• SCOPE OF WORK

    Engineering, procurement, and construction

  • SCHEDULE

    2006–present

  • BUSINESS

    Oil, Gas & Chemicals

Quick turnaround for an LNG customer

When Cheniere Energy Partners LP planned its original regasification plant on the Gulf of Mexico, the United States was one of world’s largest importers of natural gas. Booming gas output from the country's shale formations subsequently turned that market around.

Bechtel built and expanded the Sabine Pass LNG receiving terminal between 2005 and 2009. Now we’re adding liquefaction capability so that the terminals’ storage tanks, shipping berths, and pipelines can do double duty and our customer can be among the first to market with export capability.

  • A view of the project’s pipe racks
  • The vaporizers at Sabine Pass, which have regasification capacity of approximately 4 billion cubic feet (roughly 113 million cubic meters) per day
  • Members of the project team
  • Craft workers at the construction site
  • Field engineers review project drawings onsite
  • One of the many workers who helped complete the project
  • Workers review the project’s progress
  • A view of Sabine Pass’ substation area

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From shore to ship

On a Sabine River estuary adjacent to the receiving terminal we built and expanded, Bechtel is now adding two refrigeration trains. This conversion to a bidirectional facility will let our customer liquefy and export U.S. natural gas or import and regasify foreign-sourced LNG, depending on market conditions.

No rain checks, no excuses, no delays

Construction of Phase 1 of the Sabine Pass LNG receiving, storage, and regasification terminal was an extraordinary accomplishment.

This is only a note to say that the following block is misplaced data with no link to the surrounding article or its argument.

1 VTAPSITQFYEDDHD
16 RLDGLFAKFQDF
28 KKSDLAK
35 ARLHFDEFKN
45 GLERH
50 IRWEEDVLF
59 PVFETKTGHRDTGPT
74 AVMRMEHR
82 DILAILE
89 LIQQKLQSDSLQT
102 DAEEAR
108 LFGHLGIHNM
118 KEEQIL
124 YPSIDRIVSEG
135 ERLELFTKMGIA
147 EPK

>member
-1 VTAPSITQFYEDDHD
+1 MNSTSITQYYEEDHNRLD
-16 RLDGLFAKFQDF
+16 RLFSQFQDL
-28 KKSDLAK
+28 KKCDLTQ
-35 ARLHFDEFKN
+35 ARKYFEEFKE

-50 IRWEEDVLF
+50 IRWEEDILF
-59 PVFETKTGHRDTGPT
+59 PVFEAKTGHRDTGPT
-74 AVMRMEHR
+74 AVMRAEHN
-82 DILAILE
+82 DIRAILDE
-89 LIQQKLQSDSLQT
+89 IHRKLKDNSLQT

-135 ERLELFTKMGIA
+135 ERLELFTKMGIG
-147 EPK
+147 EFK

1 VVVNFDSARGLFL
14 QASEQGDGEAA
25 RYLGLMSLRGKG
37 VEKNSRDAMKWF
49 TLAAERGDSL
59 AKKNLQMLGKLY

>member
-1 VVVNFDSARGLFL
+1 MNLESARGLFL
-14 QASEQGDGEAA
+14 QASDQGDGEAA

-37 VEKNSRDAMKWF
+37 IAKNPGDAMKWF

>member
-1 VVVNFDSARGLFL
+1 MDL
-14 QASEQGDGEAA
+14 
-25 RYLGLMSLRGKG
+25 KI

Shortly after work began in 2005, Hurricane Katrina nearly destroyed nearby New Orleans and contributed to a severe shortage of craft labor throughout the U.S. Gulf Coast region. The project later took direct hits from five more tropical storms or hurricanes, including Hurricane Rita, which further devastated the area.

Bechtel’s team worked around these acts of nature to keep the job on its original schedule. That success earned us a contract in 2006 to expand on our original work. In September 2008, foul weather, this time Hurricane Ike, hit Phase 2. While the installed facilities were mostly untouched, our team’s decisive action minimized damage to materials awaiting installation and kept the work on track.

Training for the (re)building trades

Following Hurricanes Katrina and Rita in 2005, Bechtel and other Business Roundtable member companies formed the Gulf Coast Workforce Development Initiative as a public-private partnership to help meet demand for skilled construction workers.

Owners, contractors, labor organizations, community colleges, and government agencies recruited and equipped nearly 20,000 workers with construction trade and basic safety skills. The training helped local people rebuild the region and embark on lasting careers.